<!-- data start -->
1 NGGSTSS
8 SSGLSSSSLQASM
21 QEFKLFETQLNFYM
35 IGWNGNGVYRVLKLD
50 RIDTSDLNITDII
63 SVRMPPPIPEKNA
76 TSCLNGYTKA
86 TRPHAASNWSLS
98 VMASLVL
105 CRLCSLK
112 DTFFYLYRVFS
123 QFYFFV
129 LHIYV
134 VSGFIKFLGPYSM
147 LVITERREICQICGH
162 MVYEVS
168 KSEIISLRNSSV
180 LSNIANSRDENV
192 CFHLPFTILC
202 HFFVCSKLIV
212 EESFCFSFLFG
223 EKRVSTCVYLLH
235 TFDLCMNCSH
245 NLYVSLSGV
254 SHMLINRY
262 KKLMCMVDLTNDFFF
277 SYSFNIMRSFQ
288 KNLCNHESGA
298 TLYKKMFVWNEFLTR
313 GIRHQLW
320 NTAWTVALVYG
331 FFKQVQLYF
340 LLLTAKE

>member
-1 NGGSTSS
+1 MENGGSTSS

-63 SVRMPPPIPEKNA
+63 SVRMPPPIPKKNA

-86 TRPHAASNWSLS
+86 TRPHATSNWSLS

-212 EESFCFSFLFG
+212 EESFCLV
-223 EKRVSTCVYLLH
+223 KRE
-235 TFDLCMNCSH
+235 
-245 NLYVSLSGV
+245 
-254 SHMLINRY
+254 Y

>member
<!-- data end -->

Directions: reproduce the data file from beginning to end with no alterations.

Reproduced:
1 NGGSTSS
8 SSGLSSSSLQASM
21 QEFKLFETQLNFYM
35 IGWNGNGVYRVLKLD
50 RIDTSDLNITDII
63 SVRMPPPIPEKNA
76 TSCLNGYTKA
86 TRPHAASNWSLS
98 VMASLVL
105 CRLCSLK
112 DTFFYLYRVFS
123 QFYFFV
129 LHIYV
134 VSGFIKFLGPYSM
147 LVITERREICQICGH
162 MVYEVS
168 KSEIISLRNSSV
180 LSNIANSRDENV
192 CFHLPFTILC
202 HFFVCSKLIV
212 EESFCFSFLFG
223 EKRVSTCVYLLH
235 TFDLCMNCSH
245 NLYVSLSGV
254 SHMLINRY
262 KKLMCMVDLTNDFFF
277 SYSFNIMRSFQ
288 KNLCNHESGA
298 TLYKKMFVWNEFLTR
313 GIRHQLW
320 NTAWTVALVYG
331 FFKQVQLYF
340 LLLTAKE

>member
-1 NGGSTSS
+1 MENGGSTSS

-63 SVRMPPPIPEKNA
+63 SVRMPPPIPKKNA

-86 TRPHAASNWSLS
+86 TRPHATSNWSLS

-212 EESFCFSFLFG
+212 EESFCLV
-223 EKRVSTCVYLLH
+223 KRE
-235 TFDLCMNCSH
+235 
-245 NLYVSLSGV
+245 
-254 SHMLINRY
+254 Y

>member